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OK, @Isaac - I'll back down. Devout MODERN Christians wouldn't have stoned Turing to death. In Biblical times? They might very well have done so. Devout MODERN Muslims? No promises there - they still do stoning for adultery, apostasy, homosexuality, and a few other things. Religion among fundamentalist types can be SO unforgiving, which is odd for a religion that claims to follow the greatest forgiver ever born.

Ok thanks! :)

True about devout Christians in Biblical times, especially before Jesus. And I agree about devout-but-modern Muslims, which isn't intended to be a dig "just because" it is not my religion, but an honest assessment of current times - and is also why I believe there is nothing r*cist about people who are hesitant to embrace the migration of Islam into their home countries. It's a very reasonable and rational reaction to the reality that we see in many places of the world today - and NOT just a tiny % of people on the edge/fringe of the religion. So-called Islamaphobia is, (in a rare case where a term including the word phobia actually IS an accurate representation of a fear), the rational fear of the proven consequences of Islam.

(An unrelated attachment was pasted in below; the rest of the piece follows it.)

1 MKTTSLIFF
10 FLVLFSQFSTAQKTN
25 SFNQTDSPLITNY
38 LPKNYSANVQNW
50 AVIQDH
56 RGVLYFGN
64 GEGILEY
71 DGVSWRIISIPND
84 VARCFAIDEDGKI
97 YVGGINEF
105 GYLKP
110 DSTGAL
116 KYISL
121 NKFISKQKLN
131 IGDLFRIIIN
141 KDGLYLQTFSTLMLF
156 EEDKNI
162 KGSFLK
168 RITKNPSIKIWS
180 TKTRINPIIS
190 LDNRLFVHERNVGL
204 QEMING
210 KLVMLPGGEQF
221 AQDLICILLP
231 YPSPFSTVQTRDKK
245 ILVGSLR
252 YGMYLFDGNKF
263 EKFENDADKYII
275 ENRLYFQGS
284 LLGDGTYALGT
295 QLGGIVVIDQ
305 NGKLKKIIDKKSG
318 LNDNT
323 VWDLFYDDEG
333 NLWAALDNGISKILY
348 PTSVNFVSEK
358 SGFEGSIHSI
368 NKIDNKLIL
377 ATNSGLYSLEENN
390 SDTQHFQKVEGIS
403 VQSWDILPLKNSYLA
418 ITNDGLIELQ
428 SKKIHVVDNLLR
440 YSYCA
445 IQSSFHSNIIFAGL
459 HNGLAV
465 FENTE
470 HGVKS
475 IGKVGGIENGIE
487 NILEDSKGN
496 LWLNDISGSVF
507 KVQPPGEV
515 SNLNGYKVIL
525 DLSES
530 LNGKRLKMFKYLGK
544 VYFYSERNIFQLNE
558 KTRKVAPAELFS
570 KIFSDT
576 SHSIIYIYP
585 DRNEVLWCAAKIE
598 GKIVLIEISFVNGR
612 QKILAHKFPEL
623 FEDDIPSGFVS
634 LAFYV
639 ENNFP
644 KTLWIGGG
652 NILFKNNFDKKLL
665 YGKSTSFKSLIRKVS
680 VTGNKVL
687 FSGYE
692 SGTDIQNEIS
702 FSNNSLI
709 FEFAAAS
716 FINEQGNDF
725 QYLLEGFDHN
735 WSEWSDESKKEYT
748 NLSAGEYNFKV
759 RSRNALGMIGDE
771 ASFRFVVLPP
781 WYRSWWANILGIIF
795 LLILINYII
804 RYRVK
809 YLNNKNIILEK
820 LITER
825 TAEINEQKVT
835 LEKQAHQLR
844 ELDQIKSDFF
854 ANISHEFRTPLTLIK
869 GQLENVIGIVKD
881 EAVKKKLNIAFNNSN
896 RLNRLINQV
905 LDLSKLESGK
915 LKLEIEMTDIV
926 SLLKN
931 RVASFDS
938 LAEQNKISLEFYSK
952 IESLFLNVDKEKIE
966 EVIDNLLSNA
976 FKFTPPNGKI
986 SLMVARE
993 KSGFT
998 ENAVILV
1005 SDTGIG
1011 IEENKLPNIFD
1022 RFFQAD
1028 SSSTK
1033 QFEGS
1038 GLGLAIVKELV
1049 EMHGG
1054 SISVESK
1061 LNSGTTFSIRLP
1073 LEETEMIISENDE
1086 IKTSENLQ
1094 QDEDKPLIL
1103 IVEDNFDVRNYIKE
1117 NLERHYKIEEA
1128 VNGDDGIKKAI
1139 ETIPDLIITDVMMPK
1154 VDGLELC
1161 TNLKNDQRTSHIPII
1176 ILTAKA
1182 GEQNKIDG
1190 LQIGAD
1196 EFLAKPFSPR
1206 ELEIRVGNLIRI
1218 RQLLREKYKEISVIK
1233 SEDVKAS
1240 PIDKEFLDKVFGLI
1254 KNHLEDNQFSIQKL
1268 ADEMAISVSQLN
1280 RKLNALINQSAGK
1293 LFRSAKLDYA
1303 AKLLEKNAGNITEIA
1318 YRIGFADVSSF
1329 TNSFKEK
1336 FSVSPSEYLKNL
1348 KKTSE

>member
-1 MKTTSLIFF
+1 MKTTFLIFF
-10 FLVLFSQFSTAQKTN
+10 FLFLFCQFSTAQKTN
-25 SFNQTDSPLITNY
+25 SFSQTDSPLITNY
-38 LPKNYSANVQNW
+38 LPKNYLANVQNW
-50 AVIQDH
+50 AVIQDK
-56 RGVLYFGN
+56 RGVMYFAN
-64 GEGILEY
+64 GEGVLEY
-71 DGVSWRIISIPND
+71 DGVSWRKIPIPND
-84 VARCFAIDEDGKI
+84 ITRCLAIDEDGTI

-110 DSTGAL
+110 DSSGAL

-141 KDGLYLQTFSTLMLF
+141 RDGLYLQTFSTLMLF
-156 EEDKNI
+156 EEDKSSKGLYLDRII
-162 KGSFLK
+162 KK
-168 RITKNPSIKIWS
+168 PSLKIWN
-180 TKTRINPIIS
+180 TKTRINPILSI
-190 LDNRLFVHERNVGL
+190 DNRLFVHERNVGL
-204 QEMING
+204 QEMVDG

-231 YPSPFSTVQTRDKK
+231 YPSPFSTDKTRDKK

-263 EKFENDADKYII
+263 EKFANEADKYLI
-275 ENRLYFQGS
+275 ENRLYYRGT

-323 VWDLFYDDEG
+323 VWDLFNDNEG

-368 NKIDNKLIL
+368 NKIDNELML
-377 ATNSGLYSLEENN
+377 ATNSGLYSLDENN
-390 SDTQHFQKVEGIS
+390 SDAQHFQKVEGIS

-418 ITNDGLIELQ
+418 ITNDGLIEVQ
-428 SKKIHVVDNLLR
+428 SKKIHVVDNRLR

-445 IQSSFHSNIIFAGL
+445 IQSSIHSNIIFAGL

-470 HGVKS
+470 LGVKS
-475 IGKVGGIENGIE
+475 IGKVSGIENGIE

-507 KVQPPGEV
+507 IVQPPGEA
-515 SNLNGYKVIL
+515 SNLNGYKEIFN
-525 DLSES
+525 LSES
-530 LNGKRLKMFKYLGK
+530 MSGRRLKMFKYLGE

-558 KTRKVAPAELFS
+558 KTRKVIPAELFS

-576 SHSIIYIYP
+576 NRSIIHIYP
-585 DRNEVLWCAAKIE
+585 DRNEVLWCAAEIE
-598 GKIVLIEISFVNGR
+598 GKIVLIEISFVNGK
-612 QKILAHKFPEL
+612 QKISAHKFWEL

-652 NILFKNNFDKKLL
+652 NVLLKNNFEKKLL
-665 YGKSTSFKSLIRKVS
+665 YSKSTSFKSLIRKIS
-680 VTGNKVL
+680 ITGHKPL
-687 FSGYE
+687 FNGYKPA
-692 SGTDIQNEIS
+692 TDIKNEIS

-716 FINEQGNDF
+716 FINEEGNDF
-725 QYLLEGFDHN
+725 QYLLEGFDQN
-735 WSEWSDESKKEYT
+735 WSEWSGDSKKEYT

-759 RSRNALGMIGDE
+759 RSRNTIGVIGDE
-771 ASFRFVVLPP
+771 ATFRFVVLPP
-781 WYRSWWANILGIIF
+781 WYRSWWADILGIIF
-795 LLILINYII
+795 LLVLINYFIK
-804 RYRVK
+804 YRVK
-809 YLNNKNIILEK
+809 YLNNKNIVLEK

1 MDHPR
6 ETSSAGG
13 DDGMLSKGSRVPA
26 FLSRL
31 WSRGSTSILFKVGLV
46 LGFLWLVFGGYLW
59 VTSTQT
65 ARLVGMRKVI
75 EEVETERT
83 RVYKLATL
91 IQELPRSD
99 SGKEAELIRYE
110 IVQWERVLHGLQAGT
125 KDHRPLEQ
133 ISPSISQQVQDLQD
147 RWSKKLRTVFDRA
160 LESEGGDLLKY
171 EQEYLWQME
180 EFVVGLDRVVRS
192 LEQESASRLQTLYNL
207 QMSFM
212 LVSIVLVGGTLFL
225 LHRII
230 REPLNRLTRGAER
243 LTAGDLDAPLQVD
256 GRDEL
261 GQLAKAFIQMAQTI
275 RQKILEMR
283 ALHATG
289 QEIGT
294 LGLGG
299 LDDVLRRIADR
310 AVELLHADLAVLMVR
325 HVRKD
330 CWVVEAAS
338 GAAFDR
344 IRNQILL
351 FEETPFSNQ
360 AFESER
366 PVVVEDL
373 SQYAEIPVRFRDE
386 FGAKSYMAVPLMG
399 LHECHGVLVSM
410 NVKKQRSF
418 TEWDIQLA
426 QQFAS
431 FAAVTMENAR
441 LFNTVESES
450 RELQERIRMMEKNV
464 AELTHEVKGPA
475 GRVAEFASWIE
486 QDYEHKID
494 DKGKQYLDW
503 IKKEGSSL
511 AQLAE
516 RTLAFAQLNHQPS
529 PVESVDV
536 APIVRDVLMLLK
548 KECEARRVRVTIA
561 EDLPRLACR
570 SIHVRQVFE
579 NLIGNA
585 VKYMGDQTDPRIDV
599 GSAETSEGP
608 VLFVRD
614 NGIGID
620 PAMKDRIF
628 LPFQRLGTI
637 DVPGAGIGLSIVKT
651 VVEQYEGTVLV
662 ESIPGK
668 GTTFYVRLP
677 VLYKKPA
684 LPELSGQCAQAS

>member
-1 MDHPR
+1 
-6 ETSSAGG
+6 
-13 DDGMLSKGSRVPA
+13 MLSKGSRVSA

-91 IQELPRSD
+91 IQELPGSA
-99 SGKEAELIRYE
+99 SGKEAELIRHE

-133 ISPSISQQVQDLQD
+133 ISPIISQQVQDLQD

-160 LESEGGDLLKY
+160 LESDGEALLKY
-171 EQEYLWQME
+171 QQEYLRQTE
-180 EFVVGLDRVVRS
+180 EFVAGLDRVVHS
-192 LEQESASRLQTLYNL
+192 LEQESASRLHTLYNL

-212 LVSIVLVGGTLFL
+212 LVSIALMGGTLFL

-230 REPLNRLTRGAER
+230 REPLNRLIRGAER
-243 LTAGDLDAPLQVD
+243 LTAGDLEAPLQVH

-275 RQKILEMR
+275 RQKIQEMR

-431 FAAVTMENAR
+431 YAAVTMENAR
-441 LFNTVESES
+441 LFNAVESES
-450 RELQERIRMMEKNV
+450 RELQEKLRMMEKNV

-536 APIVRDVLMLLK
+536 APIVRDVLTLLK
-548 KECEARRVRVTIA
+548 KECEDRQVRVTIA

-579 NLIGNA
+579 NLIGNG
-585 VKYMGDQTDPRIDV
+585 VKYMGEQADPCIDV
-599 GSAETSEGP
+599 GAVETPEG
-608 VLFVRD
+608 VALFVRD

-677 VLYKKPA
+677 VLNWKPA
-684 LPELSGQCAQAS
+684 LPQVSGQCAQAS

I personally interpret the Bible as to have very little instruction for setting up modern governments. Following that, I note that acceptance of Christ is best understood as a completely individual, personal choice. Following that, I am comfortable with the following general guidelines for a government: In no particular order

  • Not legislating morality for the most part
  • Criminal law mostly focusing on restrictions that are necessary to protect people from harm
  • But, the US government can continue to recognize and preserve the Judeo-Christian source of its founding principles
  • I am also comfortable with the government not necessarily promoting, but protecting, Christianity and even as a preference to other religions, but with a simultaneous consideration for the current state of the religion and whether it jives with protecting people from harm